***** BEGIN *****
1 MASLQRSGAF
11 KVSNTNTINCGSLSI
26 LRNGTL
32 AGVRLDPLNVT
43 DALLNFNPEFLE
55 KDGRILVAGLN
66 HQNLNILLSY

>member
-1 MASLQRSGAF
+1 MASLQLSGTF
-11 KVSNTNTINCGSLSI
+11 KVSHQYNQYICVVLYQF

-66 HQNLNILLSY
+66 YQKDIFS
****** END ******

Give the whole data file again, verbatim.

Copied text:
1 MASLQRSGAF
11 KVSNTNTINCGSLSI
26 LRNGTL
32 AGVRLDPLNVT
43 DALLNFNPEFLE
55 KDGRILVAGLN
66 HQNLNILLSY

>member
-1 MASLQRSGAF
+1 MASLQLSGTF
-11 KVSNTNTINCGSLSI
+11 KVSHQYNQYICVVLYQF

-66 HQNLNILLSY
+66 YQKDIFS